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It’s no surprise that Hazard’s return is being carefully managed by Real Madrid

It makes no sense to rush him back at the present time

Real Madrid CF v Real Sociedad - La Liga Photo by Patricio Realpe/ChakanaNews

It’s no surprise that Eden Hazard’s return is being carefully managed by Real Madrid. It wouldn’t make sense to rush him back at the present time just because he’s now training.

Zinedine Zidane is happy with his squad right now and while he wouldn’t say no to the Belgian’s availability, it’s a question of striking the right balance.

When he does return, it will give Zidane more options. Karim Benzema has been shouldering the brunt of the load in recent weeks and it will be great to see that load shared.

And apart from anything else, the injury list is reducing. Only Marco Asensio is currently unlikely to be declared fully fit in the near future; but based on the progress he appears to be making with his anterior cruciate ligament (ACL) rehab, that won’t be too far away either.

It’s a really positive time for Real Madrid where injuries are concerned. Apart from Marco and Eden, players like Gareth Bale who who missed the Atlético game with relatively minor injuries will quickly return.

Taking into consideration the early part of the season when players seemed to be going down right, left and centre, to have almost the whole squad available at this time of year is a real plus.

Normally, in a typical season, clubs can expect roughly 50 injuries spread across an average squad of 25 players. Some players will pick up more injuries than others and some will hardly miss any games at all.

In football, the number of muscle injuries sustained is always a topic for debate. Yet as the game involves sharp, sudden changes of direction, sprints and jumping, the muscles are always going to form the greater proportion of injuries reported at any club whether elite or not.

Injuries like those sustained by Eden Hazard and Marco Asensio are also typical of football; but are sustained at far lower frequencies.

In women’s football though, injuries to the ACL are known to occur at a higher rate than they do in the men’s game and for those Madrid fans who now take an interest in CD Tacon, this will probably be something that becomes evident in the seasons to come.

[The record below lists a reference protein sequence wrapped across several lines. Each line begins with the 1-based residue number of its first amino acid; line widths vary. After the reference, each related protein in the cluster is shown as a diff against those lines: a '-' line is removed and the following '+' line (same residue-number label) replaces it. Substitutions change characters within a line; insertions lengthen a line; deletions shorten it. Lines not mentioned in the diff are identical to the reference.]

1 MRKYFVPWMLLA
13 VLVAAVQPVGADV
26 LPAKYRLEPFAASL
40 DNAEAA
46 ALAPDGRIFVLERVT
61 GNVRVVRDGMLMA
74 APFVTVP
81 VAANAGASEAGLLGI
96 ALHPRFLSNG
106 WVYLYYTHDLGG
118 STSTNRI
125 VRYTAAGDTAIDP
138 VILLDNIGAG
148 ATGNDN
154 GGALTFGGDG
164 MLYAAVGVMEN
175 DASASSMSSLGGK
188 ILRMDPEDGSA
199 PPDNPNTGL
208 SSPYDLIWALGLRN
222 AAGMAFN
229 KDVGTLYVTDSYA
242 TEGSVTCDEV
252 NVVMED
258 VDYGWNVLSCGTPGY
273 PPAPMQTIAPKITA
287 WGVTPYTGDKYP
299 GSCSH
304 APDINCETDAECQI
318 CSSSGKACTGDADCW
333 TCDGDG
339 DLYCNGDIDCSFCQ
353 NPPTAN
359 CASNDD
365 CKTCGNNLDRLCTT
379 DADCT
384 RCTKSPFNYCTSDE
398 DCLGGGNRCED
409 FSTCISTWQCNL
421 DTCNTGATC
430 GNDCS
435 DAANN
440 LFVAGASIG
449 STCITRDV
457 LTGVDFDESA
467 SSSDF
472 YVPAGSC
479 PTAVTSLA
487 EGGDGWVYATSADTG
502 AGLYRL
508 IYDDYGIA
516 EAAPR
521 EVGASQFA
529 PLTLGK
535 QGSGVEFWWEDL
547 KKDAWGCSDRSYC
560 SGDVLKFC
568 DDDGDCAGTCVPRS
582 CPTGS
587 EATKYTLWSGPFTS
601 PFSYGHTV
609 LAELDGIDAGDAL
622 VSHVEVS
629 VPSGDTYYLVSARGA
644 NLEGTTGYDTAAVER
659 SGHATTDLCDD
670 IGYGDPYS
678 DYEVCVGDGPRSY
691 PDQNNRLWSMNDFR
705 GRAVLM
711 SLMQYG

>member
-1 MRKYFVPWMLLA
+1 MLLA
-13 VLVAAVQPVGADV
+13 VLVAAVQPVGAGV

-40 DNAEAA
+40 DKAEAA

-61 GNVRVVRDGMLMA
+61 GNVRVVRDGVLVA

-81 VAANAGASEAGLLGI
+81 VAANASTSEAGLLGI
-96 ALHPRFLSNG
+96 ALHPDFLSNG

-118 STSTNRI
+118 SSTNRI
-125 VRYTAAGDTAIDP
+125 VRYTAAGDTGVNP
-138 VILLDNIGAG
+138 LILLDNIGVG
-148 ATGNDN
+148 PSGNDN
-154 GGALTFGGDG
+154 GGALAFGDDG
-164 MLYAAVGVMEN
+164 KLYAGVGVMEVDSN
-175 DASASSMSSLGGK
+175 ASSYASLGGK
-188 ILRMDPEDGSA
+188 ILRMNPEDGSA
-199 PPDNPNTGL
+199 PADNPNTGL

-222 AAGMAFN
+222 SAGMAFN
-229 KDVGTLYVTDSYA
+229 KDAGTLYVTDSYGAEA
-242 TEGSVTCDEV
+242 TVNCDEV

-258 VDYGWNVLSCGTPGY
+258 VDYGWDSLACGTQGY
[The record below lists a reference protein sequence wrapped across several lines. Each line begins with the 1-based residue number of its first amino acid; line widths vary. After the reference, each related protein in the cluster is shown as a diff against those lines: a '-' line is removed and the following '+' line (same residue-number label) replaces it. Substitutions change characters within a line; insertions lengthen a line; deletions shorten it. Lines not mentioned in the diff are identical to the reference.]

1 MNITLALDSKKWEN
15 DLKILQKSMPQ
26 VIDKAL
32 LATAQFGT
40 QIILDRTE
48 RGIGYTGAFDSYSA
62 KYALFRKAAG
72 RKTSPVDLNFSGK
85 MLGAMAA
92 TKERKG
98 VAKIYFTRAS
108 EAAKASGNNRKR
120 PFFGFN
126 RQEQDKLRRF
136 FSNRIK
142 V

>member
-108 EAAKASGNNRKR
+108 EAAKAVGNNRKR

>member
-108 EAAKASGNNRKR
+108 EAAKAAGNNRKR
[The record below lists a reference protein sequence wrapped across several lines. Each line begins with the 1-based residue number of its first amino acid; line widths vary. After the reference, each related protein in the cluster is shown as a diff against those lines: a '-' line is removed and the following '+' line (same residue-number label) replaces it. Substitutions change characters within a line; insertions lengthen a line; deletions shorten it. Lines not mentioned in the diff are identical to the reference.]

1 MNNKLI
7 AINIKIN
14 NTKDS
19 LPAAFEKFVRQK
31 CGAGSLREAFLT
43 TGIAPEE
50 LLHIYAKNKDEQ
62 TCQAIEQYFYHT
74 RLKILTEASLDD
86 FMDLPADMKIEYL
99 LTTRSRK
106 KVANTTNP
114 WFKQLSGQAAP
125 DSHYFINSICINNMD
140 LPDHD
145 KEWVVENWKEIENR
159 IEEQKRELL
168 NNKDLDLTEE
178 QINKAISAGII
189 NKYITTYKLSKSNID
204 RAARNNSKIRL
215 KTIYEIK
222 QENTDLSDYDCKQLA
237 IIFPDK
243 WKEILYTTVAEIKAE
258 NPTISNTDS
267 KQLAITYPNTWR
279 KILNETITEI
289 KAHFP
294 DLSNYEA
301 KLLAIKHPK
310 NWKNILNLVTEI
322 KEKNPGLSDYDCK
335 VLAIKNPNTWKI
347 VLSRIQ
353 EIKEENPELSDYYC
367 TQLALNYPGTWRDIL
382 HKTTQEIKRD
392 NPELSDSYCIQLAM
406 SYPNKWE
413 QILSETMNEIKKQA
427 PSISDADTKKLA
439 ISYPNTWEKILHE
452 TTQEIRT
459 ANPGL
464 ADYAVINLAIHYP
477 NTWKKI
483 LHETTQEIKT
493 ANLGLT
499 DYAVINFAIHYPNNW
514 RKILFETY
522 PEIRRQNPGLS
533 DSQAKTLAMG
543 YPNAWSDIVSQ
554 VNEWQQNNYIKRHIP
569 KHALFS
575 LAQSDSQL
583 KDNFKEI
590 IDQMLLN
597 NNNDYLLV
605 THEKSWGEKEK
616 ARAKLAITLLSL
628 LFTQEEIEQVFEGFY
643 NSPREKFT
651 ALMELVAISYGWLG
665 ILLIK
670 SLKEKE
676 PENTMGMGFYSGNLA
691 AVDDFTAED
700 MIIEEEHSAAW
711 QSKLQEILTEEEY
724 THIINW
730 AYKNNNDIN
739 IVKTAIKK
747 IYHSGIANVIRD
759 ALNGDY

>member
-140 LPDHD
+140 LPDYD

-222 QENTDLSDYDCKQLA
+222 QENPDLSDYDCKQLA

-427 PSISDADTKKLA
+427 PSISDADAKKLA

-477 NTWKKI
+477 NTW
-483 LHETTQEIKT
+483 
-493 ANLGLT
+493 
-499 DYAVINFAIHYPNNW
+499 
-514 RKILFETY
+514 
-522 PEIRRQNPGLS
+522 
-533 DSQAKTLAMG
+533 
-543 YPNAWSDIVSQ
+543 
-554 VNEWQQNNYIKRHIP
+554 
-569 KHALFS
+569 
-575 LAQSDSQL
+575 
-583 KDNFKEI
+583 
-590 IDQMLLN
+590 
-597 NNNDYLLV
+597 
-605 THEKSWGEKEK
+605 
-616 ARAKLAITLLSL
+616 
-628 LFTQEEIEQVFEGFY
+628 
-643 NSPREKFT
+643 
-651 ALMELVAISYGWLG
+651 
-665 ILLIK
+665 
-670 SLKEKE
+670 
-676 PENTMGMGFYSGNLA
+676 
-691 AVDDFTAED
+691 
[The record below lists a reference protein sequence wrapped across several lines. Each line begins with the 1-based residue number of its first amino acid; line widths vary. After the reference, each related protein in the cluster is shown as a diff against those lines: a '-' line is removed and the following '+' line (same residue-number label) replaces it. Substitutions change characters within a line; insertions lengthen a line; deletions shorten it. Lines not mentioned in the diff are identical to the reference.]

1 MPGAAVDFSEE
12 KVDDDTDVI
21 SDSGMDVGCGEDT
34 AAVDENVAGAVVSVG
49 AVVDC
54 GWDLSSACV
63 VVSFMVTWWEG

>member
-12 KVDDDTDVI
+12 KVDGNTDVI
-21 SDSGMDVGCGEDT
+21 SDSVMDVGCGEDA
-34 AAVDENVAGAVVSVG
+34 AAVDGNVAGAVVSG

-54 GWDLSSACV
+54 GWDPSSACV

Every club has their share of longer-term injuries and for Real Madrid, Marco Asensio’s has been the main one to note. He sustained his ACL injury during the round of pre-season fixtures but by now will be well within sight of his targeted return of being back before the end of the season.

However, nobody really puts pressure on players with injuries along the lines of ACL tears to return to the team since the risk of recurrences are too high to take any chances with; added to the fact that an average rehab period takes around eight months; give or take a few weeks.

With injuries like microfractures, though, perhaps we are less patient. There is a tendency to define the recovery period from injuries like Eden Hazard’s in terms of weeks as opposed to months.

We talk about six to eight weeks as though these times are set in stone when in reality the recovery period is defined by the healing process.

As soon as that estimated period is over, people start talking about when the players involved will be making their return and if they are a week or two late in doing so, then questions are being asked.

That’s not happened with Eden Hazard I have to say although it must have been tempting for Zidane to include him in the squad for the Atlético Madrid game; but with Cholo’s side not the easiest to play against that wouldn’t have been a realistic option.

Looking back, that appears to have been the best decision.

Yet there’s already talk of Eden being involved against in the Copa del Rey against Real Sociedad; but based on the stature of Madrid’s opponents that might not be a realistic option at this stage.

I guess the final decision will be based on how well Eden performs in training this week and where he is in terms of match-fitness.

Players need to be able to return with as little risk as possible of succumbing to a recurrence of injury; and in football of course the medical discharge to return to training isn’t quite the same as being given a full discharge to return to playing.

As always, Zidane will bring Eden Hazard back when he’s completely fit and ready to play. He wouldn’t be doing anyone any favours otherwise.

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